...courage is a paradox, and can best and most easily be expressed by a paradox. I have only to say, 'Courage involves the power of being frightened,' and you have a paradox and a matter of plain common sense. For we certainly do not talk of the courage of the entomologist in boldly striking the beetle, because he does not fear it.....Courage involves fear, and this is only one of the million paradoxes which existed in nature ages before any literary men ever borrowed them.

-The Speaker, February 8, 1902

Tuesday, October 23, 2012

"There is a road from the eye to the heart that does not go through the intellect."

Now, there is something to be said for the peculiar influence of pictorial symbols on men's minds. All letters, we learn, were originally pictorial and heraldic: thus the letter A is the portrait of an ox, but the portrait is now reproduced in so impressionist a manner that but little of the rural atmosphere can be absorbed by contemplating it. But as long as some pictorial and poetic quality remains in the symbol, the constant use of it must do something for the aesthetic education of those employing it. Public-houses are now almost the only shops that use the ancient signs, and the mysterious attraction which they exercise may be (by the optimistic) explained in this manner. There are taverns with names so dreamlike and exquisite that even Sir Wilfrid Lawson might waver on the threshold for a moment, suffering the poet to struggle with the moralist. So it was with the heraldic images. It is impossible to believe that the red lion of Scotland acted upon those employing it merely as a naked convenience like a number or a letter; it is impossible to believe that the Kings of Scotland would have cheerfully accepted the substitute of a pig or a frog. There are, as we say, certain real advantages in pictorial symbols, and one of them is that everything that is pictorial suggests, without naming or defining. There is a road from the eye to the heart that does not go through the intellect. Men do not quarrel about the meaning of sunsets; they never dispute that the hawthorn says the best and wittiest thing about the spring.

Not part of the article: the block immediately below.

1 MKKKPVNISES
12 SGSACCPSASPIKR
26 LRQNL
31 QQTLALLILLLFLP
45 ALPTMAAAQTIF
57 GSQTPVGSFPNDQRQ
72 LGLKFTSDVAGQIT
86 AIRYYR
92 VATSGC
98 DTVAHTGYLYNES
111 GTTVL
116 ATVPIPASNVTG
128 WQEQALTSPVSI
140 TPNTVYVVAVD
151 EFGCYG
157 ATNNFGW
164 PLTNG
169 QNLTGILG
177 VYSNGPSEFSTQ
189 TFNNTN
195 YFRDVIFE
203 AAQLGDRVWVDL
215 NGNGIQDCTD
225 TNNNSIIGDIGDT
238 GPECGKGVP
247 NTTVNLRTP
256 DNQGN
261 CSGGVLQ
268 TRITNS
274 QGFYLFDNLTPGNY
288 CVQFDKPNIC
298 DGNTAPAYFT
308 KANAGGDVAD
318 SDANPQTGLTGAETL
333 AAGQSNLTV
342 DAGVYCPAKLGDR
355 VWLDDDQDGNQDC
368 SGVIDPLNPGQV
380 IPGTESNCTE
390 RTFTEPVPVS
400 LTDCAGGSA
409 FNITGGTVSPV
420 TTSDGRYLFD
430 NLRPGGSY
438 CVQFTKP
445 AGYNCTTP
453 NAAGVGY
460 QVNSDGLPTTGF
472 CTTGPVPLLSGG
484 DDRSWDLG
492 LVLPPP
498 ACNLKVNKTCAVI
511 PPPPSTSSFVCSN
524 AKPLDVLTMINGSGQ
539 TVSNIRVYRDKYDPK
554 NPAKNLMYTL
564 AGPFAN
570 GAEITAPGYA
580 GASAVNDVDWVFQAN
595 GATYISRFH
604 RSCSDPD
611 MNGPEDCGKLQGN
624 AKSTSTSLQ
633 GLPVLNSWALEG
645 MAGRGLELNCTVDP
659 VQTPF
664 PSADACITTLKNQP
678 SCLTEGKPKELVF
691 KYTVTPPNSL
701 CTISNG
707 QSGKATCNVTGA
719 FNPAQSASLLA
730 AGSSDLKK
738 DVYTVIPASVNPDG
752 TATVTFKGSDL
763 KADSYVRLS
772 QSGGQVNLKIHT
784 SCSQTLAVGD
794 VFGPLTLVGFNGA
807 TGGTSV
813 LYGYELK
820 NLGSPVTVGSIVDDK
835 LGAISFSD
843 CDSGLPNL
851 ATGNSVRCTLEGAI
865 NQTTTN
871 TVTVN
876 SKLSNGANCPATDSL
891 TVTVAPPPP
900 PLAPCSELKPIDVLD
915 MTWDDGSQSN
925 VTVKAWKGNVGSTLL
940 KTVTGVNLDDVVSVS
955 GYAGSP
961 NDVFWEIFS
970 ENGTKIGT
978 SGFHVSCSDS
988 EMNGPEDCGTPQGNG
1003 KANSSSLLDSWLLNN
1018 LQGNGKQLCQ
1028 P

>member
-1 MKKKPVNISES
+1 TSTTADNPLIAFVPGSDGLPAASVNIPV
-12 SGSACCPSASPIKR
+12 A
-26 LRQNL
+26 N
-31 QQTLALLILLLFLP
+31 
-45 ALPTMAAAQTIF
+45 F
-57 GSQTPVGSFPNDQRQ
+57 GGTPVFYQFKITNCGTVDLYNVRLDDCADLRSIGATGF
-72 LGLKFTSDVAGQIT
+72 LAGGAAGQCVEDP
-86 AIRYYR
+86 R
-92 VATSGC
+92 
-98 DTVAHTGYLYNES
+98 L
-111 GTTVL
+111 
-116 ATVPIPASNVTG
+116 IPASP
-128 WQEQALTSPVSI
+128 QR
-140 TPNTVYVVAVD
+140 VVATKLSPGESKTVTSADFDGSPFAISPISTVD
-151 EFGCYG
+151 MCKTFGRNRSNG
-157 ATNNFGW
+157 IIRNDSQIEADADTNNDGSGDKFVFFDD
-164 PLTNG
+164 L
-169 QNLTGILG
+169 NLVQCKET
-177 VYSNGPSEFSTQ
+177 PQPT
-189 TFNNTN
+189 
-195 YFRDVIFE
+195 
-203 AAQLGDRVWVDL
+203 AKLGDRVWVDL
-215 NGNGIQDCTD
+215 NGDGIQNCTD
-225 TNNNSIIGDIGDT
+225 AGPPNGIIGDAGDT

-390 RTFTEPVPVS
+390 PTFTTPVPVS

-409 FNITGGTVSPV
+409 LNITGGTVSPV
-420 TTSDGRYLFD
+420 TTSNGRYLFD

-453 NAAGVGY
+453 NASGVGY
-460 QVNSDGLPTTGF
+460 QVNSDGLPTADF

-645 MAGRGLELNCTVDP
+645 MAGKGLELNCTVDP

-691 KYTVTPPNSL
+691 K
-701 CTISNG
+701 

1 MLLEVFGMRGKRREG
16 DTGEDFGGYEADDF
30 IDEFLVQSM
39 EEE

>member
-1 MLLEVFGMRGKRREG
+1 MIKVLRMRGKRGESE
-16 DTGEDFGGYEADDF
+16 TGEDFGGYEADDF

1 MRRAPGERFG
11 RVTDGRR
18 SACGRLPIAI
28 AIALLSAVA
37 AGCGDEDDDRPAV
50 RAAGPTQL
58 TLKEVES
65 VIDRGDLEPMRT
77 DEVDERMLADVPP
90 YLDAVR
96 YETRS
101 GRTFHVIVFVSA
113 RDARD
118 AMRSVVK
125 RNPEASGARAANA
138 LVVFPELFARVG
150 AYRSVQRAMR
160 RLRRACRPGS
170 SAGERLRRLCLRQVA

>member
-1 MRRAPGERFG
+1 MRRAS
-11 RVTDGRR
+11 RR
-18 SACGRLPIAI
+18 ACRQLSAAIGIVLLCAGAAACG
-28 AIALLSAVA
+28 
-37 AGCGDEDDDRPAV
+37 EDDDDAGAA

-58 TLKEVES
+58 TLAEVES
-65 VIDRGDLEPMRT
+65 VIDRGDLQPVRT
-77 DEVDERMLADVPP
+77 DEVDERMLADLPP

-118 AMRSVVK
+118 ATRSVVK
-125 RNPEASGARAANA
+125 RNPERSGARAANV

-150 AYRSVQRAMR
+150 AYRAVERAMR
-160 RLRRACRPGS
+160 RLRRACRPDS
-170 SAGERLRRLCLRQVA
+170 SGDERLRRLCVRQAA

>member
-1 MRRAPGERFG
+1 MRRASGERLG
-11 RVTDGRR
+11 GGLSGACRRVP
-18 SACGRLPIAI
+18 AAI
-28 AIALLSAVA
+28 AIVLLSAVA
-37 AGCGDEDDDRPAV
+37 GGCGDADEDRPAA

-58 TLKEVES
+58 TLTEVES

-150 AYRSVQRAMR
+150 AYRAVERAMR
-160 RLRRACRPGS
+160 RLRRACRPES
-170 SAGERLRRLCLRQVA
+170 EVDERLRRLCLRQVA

-The Defendant (1901)

Monday, October 22, 2012

Dean Koontz

Not much today....but here is an EWTN interview with Dean Koontz that aired last week, in which he mentions his reading of Chesterton at the 8:50 mark (hence, justifying my posting on this blog.)


(Yes, I hope to get to posting quotes again tomorrow).

Sunday, October 21, 2012

...journalism largely consists in saying "Lord Jones Dead" to people who never knew that Lord Jones was alive.

-The Wisdom of Father Brown (1914)

Saturday, October 20, 2012

...all men are allegories, puzzles, earthly stories with heavenly meanings; the difference between them is mainly in degree of lucidity, in the fact that while some are as stately as a pageant of Spenser, as plain and passionate as a dialogue of Bunyan, or as quaint and philosophical as a fable of Aesop, some others of our acquaintances are somewhat murky designs by William Blake, from which the heavenly meaning is exceedingly difficult to extract.

-The Bookman, December 1901

Friday, October 19, 2012

"Fiction means the common things as seen by the uncommon people. Fairy tales mean the uncommon things as seen by the common people."